Olaseni Lewis: Officers' restraint death misconduct case dismissed
Six police officers have been cleared of gross misconduct over the death of a mental health patient who collapsed after being restrained in hospital.
Olaseni Lewis, 23, died in 2010 soon after he was restrained by officers in Bethlem Royal Hospital, Beckenham.
An inquest jury previously found multiple failings by the officers had contributed to his death.
But, a misconduct hearing concluded those claims were "unproven" and any failings were "performance matters".
Following the ruling, Mr Lewis's family said that without acknowledging the way he died as "unacceptable", the disciplinary process risked being "meaningless".
IT graduate Mr Lewis - also known as Seni - collapsed after being restrained for two prolonged periods of 10 and 20 minutes that left him unconscious.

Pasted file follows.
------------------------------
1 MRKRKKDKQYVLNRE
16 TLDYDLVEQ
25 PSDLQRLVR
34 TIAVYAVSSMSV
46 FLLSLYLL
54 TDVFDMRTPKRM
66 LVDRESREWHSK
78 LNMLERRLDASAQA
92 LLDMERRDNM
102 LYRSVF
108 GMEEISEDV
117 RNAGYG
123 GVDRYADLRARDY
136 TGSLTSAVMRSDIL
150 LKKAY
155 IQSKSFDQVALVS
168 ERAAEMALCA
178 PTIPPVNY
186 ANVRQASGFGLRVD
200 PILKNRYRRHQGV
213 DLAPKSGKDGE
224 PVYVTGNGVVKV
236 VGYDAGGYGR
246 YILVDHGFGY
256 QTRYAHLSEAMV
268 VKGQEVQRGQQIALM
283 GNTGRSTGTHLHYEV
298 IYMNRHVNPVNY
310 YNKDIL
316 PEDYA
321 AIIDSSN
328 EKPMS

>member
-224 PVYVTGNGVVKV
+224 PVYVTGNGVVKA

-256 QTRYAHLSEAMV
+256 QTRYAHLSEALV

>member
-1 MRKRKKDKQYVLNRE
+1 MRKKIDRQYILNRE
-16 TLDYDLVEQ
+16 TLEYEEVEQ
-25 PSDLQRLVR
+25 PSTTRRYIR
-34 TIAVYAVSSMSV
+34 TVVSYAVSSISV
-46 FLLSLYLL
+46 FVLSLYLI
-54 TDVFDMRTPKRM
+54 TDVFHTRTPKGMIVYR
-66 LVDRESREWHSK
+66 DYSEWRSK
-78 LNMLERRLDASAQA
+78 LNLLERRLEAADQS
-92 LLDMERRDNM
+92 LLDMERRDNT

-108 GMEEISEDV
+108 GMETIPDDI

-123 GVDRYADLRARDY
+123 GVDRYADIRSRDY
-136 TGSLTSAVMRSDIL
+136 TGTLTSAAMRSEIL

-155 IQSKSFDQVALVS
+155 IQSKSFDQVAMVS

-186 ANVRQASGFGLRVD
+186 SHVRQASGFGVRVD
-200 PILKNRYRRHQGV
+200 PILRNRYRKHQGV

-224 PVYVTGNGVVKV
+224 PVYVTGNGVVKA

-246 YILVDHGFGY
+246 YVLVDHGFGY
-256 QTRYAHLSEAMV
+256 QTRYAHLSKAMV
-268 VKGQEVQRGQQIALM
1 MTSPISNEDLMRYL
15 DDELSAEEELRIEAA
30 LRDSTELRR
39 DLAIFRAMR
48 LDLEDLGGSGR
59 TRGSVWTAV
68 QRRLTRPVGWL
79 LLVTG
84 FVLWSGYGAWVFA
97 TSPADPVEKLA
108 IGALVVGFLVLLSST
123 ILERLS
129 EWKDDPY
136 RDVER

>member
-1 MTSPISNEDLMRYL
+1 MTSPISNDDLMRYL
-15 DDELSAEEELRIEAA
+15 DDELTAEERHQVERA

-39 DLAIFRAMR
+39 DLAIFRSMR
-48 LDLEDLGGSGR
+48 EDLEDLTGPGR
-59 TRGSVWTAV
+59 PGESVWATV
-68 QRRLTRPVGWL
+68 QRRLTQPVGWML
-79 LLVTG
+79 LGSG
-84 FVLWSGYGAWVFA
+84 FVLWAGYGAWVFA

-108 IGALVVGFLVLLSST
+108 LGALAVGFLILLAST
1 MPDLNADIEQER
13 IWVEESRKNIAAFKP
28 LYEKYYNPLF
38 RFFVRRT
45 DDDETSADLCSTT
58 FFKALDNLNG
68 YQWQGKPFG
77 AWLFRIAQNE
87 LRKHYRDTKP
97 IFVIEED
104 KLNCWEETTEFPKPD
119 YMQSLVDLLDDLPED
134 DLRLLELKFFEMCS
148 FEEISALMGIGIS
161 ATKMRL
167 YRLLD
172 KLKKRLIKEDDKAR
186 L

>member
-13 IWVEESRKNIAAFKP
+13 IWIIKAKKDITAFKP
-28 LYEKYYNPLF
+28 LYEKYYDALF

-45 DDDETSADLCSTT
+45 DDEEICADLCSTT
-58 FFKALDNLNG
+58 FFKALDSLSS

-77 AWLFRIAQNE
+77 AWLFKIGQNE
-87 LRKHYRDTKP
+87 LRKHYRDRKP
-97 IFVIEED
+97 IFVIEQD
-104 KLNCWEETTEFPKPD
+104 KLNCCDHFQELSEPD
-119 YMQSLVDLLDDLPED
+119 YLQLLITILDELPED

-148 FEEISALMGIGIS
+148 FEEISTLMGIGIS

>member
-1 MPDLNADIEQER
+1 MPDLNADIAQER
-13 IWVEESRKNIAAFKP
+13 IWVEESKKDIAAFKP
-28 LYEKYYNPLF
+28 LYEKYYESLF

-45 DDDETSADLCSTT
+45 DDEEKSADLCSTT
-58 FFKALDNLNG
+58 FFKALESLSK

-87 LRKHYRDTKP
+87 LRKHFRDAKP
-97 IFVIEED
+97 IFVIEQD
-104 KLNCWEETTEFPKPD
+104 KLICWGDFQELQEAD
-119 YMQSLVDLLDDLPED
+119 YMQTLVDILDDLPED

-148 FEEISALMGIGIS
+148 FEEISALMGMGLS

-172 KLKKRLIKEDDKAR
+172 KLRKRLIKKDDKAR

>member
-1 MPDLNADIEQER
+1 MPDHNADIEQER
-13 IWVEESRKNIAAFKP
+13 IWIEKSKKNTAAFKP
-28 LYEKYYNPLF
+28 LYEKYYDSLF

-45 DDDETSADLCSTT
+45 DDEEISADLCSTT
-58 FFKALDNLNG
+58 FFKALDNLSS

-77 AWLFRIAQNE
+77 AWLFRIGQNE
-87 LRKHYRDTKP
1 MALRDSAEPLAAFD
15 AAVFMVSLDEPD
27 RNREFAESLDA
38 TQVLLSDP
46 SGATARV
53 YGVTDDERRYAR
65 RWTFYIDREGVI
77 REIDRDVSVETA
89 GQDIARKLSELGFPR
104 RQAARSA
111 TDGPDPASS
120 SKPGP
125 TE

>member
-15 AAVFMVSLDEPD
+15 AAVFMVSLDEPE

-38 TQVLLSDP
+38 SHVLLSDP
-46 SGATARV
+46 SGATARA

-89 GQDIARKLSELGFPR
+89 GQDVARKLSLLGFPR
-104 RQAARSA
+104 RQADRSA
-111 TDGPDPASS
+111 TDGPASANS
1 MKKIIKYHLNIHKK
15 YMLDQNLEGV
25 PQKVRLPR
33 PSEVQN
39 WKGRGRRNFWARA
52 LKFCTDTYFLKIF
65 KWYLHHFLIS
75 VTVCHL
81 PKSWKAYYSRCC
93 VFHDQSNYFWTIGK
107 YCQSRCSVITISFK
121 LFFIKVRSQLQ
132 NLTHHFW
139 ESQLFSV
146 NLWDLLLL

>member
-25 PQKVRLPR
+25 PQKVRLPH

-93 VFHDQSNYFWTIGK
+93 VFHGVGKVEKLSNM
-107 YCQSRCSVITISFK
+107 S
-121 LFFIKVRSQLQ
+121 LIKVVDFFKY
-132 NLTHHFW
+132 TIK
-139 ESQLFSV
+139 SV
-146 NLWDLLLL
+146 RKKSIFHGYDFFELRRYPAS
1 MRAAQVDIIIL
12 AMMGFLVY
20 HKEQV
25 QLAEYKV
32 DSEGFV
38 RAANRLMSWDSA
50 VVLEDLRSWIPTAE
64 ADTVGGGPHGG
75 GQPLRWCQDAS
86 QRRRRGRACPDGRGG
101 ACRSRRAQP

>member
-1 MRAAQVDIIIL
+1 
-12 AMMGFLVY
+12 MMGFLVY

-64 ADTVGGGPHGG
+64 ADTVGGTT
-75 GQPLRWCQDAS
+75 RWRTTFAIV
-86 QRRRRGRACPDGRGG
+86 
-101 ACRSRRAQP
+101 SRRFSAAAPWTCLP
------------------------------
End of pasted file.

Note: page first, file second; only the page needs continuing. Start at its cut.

He did not regain consciousness and died a few days later, his brain having been starved of oxygen.
In May, an inquest jury returned a narrative conclusion, stating the officer's "unnecessary and unreasonable" use of force had "on the balance of probability, contributed to the cause of death."
It also found officers had failed to follow training or take into account Mr Lewis's medical condition.
However their tribunal hearing, led by a senior officer from Kent Police, was told the officers had acted reasonably and in accordance with their training during a "dynamic and constantly changing" situation.
In a statement read by their lawyer, Mr Lewis's family said the disciplinary process would be "meaningless" unless the Met "recognise... what happened to Seni was simply unacceptable."
They called for Met Commissioner Cressida Dick "to meet with us so we may help her... understand the lessons that need to be learnt so that other families need not go through what we have had to endure."
Met Deputy Assistant Commissioner Richard Martin said he had "no doubt" the officers involved had "set out that day to their very best".
He said "a number of important issues" had been raised by the inquest, adding the way the Met "respond to someone in mental health crisis in a medical institute has fundamentally changed."